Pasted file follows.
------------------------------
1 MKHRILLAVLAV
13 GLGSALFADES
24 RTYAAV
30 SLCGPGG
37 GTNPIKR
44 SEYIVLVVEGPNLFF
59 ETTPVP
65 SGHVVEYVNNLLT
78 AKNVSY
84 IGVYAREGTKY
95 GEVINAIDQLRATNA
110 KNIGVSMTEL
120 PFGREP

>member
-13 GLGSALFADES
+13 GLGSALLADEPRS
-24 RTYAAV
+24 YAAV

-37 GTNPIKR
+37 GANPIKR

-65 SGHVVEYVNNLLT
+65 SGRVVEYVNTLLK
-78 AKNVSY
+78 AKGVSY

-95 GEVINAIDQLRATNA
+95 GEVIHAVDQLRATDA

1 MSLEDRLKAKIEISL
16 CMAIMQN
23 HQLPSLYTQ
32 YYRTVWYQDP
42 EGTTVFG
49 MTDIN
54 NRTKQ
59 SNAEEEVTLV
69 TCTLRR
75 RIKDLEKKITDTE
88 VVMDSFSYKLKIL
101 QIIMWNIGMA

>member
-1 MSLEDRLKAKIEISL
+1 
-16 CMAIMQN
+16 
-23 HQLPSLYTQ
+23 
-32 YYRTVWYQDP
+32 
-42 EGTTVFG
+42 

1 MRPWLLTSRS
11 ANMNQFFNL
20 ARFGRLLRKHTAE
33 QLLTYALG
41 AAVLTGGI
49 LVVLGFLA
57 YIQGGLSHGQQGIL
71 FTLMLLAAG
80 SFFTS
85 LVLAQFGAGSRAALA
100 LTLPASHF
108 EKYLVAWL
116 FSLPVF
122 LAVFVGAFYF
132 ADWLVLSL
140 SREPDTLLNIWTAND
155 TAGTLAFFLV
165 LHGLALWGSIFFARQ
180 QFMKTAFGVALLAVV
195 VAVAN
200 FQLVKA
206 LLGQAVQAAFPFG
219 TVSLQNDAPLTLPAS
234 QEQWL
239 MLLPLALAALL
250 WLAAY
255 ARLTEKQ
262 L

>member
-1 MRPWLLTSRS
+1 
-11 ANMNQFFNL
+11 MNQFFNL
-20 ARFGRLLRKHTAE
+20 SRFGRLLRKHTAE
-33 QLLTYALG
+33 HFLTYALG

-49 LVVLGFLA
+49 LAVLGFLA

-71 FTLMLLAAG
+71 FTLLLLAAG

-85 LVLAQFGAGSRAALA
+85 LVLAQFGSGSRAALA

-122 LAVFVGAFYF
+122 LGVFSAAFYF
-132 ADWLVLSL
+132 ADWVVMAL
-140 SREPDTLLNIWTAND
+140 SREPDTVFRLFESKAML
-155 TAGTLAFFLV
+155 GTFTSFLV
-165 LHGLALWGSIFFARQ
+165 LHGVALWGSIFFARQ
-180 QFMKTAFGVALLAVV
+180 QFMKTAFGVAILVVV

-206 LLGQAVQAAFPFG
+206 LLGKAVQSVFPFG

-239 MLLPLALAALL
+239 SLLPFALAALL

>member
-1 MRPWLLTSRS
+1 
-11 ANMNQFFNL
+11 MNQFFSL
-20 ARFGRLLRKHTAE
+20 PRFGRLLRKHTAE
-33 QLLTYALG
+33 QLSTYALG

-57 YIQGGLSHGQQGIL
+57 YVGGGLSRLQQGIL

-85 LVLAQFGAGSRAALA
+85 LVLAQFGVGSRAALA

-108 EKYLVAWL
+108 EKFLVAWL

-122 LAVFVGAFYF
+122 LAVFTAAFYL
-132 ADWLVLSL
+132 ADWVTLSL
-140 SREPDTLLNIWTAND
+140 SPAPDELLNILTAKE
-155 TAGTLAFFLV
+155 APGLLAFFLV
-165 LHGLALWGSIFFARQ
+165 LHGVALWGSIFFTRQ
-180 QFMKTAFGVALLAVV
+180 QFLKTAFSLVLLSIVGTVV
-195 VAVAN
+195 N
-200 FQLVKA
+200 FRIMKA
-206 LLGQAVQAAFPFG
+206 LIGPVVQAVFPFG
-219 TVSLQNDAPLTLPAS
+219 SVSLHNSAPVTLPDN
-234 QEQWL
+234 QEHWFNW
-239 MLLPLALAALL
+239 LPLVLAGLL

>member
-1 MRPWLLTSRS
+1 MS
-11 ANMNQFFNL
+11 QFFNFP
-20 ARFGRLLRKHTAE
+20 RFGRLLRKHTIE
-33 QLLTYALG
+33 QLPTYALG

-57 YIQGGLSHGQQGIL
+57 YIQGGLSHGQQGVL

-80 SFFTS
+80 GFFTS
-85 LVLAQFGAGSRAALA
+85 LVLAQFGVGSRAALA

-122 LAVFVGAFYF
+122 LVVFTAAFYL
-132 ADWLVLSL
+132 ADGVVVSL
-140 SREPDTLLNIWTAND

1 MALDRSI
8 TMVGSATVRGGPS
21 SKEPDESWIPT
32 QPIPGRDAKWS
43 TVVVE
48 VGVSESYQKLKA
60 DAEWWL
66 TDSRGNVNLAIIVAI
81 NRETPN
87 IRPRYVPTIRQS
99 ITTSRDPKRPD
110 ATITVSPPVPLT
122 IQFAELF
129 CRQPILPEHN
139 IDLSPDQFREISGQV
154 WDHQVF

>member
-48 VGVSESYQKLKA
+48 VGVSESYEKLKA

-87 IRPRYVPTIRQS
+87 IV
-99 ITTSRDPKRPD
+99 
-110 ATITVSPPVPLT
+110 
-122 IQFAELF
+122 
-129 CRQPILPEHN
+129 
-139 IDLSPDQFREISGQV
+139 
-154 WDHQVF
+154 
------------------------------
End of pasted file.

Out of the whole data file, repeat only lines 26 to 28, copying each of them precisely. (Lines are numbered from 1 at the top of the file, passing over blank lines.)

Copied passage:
+95 GEVIHAVDQLRATDA

1 MSLEDRLKAKIEISL
16 CMAIMQN